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Outcomes Study to Determine the Incidence of Symptomatic DVT/PE in Patients Receiving Aspirin With Mechanical Compression Devices Versus Aspirin Alone Following Knee and Hip Arthroplasty (NCT03027167)

Medical Compression Systems
The Purpose is to compare the safety and efficacy of the use of aspirin(ASA) with medical compression devices versus aspirin alone for venous thromboprophylaxis following knee and hip arthroplasty.
  • Drug: Aspirin
    • Device: (Post- discharge) Mechanical Compression Device
      • MCD, compression pump, mobile pumps
    Ages eligible for Study
    18 Years and older
    Genders eligible for Study
    All
    Accepts Healthy Volunteers
    Accepts Healthy Volunteers
    Inclusion Criteria:
    • All total knee arthroplasty (TKA), unicompartmental knee arthroplasty (UKA), total hip arthroplasty (THA), and surface replacement arthroplasty (SRA) patients age 18 or older and undergoing an elective primary or revision procedure will be eligible to participate in this study.
    Exclusion Criteria:
    • Patients will be excluded if they are on chronic Coumadin therapy, require prolonged immobilization (i.e. cast/knee immobilizer; inability to be full weight-bearing and out of bed on postoperative day 1), and are scheduled to have multiple surgeries in close proximity to one another. Based on our institution's risk stratification protocol, all patients deemed "high risk" and meeting one of the following criteria will also be excluded as they would receive Coumadin for VTE prophylaxis:
    • Patients will be excluded if they are on chronic Coumadin therapy
    • History of DVT/PE
    • Active Cancer
    • Hypercoaguable States (Protein C, Protein S, Factor V Leiden, etc.)
    • Family history of thrombosis -note: we may remove this criteria after further discussion
    • Patients requiring prolonged immobilization (i.e. cast/knee immobilizer),
    • Patients having multiple surgeries in close proximity to one another.
    • Patients with known allergy or hypersensitivity to Aspirin or Platelet count < 60, 000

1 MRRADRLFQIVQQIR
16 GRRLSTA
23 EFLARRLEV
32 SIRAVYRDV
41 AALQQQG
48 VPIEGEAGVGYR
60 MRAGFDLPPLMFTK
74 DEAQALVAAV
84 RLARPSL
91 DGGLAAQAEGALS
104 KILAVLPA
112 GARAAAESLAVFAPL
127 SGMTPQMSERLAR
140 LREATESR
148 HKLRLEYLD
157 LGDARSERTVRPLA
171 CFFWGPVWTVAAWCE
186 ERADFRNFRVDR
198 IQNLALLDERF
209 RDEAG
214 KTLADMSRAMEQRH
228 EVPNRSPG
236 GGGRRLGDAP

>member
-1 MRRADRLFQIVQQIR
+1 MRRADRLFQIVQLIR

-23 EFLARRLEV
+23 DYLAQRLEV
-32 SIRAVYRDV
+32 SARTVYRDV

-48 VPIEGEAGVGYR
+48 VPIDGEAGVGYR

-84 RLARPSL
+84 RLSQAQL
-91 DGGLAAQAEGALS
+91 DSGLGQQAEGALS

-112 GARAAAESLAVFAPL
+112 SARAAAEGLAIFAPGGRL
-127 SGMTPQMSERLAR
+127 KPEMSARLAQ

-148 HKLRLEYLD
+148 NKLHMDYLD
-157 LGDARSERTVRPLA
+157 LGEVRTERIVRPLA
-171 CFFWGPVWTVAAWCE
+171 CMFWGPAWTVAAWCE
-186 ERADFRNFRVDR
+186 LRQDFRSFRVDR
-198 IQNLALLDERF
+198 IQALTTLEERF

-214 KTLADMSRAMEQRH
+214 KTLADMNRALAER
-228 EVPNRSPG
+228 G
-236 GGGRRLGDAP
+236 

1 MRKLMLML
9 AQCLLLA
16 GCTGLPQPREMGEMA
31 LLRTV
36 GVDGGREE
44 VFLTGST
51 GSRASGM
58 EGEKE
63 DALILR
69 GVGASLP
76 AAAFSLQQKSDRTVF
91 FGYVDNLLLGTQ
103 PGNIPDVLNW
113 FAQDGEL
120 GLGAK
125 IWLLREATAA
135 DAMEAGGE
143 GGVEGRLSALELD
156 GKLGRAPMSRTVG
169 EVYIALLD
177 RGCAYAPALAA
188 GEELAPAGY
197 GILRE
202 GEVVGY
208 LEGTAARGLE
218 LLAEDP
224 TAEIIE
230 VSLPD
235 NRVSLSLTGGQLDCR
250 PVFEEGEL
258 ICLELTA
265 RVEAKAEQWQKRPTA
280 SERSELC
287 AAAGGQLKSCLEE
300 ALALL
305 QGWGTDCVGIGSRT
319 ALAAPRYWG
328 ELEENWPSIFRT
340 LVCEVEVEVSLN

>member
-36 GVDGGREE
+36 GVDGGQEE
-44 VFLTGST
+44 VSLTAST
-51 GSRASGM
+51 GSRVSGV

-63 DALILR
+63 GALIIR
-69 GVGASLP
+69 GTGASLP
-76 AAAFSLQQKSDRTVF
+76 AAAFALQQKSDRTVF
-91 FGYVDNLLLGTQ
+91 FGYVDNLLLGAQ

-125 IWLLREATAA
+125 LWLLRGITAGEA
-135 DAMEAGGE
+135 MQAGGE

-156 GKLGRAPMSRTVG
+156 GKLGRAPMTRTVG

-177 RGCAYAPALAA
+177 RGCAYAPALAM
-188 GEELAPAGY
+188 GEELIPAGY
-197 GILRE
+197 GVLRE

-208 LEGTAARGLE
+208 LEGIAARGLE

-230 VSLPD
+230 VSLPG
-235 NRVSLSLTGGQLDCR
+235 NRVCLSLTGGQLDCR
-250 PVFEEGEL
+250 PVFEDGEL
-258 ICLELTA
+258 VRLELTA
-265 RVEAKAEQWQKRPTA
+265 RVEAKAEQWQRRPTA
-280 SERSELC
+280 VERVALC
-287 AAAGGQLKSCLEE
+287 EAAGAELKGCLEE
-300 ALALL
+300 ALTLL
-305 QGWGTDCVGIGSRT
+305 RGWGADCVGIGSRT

• Patients receiving bilateral joint replacement Patients who consent to the study and cancel/do not have a surgery scheduled within six months of signing the consent form will not be included. immobilization (i.e. cast/knee immobilizer; inability to be full weight-bearing and out of bed on postoperative day 1), and are scheduled to have multiple surgeries in close proximity to one another. Based on our institution's risk stratification protocol, all patients deemed "high risk" and meeting one of the following criteria will also be excluded as they would receive Coumadin for VTE prophylaxis:
    • Patients will be excluded if they are on chronic Coumadin therapy
    • History of DVT/PE
    • Active Cancer
    • Hypercoaguable States (Protein C, Protein S, Factor V Leiden, etc.)
    • Family history of thrombosis -note: we may remove this criteria after further discussion
    • Patients requiring prolonged immobilization (i.e. cast/knee immobilizer),
    • Patients having multiple surgeries in close proximity to one another.
    • Patients with known allergy or hypersensitivity to Aspirin or Platelet count < 60, 000
    • Patients receiving bilateral joint replacement Patients who consent to the study and cancel/do not have a surgery scheduled within six months of signing the consent form will not be included. (Note: The surgery does not have to occur within six months of signing the consent form but must be scheduled/re-scheduled within six months of signing the consent form.) If these patients decide to schedule surgery after the six months has passed, they will be re-consented at the time they schedule surgery. Patients who are not willing to participate will also be excluded from the study.
    Venous thromboembolism (VTE), which includes deep vein thrombosis (DVT) and pulmonary embolism (PE), is the most common complication occurring in association with knee and hip arthroplasty procedures due to an activation of the clotting cascade during bone and intramedullary canal preparation.DVT rates ranging from 4% to 15 % and PE rates ranging from 0.83% to 3% have been reported, with fatal PE rates reduced with the use of postoperative anticoagulation. The high risk of thromboembolic disease has led to recommendations that pharmacoprophylaxis be considered routinely. • The combination of short duration outpatient anticoagulation, early mobilization, and mechanical prophylaxis has recently been studied at our institution (Barnes-Jewish Hospital) and has been effective in prophylaxis against VTE. Current American College of Chest Physician (ACCP) guidelines recommend that a longer duration of outpatient anticoagulation following TKA / THA surgery may further reduce the risk of VTE.

    Shorter patient hospitalizations and earlier discharge require an outpatient VTE prophylaxis regimen that is simple, effective, easy to monitor, predictable, and has a high patient compliance. Currently, "routine" risk patients receive a combination of ASA 325mg BID (twice daily) for a period of 6 weeks, and portable, mobile pneumatic compression devices (MCDs) for a period of 10 days post- surgery.The study is testing to see whether the use of ASA alone can be equally effective versus the use of ASA with MCDs in "routine" risk patients following total joint arthroplasty.Patients are enrolled fpr 6 months following surgery, and data collection occurs pre-surgery, 14 days after surgery, at the 4-8 wk visit and finally, at 6 months post surgery. We are evaluating the stated outcomes over this 6 month period.
    Status:
    withdrawn
    Type:
    Interventional
    Phase:
    Start:
    31 December, 2016
    Updated:
    09 May, 2017
    Participants:
    0
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